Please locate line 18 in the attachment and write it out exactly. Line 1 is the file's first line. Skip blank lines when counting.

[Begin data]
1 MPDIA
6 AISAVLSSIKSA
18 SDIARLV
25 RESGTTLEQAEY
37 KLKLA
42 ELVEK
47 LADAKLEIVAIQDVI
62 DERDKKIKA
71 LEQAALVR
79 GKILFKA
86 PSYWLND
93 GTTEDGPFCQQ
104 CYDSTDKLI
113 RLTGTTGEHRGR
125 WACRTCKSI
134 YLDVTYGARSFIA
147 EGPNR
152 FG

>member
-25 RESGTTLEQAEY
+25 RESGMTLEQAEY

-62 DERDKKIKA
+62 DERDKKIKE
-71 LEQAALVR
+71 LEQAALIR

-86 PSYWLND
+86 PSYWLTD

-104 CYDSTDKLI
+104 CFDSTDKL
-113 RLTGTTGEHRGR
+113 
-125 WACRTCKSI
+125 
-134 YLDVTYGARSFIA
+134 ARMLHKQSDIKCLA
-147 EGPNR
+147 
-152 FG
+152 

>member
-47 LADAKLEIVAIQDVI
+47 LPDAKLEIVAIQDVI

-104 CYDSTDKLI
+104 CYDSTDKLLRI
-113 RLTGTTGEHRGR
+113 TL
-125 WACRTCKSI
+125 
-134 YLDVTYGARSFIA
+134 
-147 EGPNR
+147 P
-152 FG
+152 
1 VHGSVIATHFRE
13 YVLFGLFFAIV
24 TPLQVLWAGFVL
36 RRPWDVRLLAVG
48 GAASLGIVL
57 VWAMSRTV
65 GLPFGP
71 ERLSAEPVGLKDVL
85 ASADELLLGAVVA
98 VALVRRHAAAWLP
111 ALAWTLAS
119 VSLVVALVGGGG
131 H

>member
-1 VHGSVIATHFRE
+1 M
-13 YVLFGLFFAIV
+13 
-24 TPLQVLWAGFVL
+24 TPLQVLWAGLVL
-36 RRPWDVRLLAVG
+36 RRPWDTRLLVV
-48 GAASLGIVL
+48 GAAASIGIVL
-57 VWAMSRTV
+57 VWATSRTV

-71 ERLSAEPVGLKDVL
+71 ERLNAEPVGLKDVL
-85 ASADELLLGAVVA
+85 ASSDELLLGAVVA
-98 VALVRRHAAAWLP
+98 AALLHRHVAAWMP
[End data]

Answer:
152 FG